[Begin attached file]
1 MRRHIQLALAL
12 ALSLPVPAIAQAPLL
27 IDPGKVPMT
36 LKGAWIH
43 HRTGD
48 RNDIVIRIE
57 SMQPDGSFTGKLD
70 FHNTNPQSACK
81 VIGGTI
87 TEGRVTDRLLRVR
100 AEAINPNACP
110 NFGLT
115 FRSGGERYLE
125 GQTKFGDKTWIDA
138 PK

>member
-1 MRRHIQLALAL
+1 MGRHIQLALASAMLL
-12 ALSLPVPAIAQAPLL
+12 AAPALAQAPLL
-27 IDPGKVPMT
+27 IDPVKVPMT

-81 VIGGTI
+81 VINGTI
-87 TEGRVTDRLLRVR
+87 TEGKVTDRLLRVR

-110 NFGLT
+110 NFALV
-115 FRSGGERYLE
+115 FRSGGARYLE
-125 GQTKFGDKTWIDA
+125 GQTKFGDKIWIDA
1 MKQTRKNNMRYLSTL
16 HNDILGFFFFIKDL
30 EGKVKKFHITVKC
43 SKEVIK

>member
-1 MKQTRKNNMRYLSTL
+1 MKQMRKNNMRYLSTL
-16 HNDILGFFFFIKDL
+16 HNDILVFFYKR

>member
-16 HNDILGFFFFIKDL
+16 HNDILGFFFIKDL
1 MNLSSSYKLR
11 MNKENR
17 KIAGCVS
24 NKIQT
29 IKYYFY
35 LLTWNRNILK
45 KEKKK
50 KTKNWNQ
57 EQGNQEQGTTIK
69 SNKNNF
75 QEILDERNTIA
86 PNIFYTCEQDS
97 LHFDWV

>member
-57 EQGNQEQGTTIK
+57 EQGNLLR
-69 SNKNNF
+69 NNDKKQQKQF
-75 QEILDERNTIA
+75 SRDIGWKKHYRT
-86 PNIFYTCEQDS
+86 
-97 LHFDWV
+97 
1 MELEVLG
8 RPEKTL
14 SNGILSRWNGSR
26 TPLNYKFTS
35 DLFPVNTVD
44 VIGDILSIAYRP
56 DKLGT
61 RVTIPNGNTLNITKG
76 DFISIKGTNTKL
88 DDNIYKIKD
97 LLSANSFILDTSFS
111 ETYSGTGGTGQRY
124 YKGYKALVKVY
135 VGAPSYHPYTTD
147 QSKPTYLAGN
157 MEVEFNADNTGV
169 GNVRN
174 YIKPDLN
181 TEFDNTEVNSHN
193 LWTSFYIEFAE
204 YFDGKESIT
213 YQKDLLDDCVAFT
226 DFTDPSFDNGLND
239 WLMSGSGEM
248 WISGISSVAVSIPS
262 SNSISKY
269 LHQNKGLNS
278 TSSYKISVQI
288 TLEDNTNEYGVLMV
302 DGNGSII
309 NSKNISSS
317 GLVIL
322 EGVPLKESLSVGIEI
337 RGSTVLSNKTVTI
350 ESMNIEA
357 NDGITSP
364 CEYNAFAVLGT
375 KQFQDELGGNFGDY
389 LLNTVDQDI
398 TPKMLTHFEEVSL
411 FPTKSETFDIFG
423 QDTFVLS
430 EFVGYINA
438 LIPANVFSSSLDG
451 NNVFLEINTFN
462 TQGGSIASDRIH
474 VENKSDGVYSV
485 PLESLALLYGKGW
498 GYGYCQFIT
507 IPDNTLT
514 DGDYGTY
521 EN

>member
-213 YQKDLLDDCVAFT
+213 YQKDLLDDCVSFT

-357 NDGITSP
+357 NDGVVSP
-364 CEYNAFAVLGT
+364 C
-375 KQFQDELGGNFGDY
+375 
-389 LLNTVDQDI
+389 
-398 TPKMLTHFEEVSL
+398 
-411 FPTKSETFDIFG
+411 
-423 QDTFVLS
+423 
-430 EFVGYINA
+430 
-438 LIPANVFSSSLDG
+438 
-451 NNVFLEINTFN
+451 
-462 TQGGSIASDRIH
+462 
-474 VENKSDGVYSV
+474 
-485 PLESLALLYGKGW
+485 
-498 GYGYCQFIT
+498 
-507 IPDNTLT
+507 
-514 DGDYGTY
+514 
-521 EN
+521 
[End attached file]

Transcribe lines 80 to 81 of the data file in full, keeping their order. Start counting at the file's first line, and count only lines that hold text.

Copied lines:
111 ETYSGTGGTGQRY
124 YKGYKALVKVY